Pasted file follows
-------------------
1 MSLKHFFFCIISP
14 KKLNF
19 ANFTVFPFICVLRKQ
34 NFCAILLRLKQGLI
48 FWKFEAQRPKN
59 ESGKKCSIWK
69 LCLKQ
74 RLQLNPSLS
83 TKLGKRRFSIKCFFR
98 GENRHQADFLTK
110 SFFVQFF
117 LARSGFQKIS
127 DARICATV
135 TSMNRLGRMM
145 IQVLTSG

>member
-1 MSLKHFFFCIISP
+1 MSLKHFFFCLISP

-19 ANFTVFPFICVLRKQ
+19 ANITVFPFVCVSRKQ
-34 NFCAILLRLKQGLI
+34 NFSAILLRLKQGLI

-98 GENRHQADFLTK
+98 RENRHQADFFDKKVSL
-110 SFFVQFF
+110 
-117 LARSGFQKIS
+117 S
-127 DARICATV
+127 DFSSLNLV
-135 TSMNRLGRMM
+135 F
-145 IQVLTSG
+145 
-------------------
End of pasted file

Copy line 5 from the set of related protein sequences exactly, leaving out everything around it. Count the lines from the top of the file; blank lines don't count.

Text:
48 FWKFEAQRPKN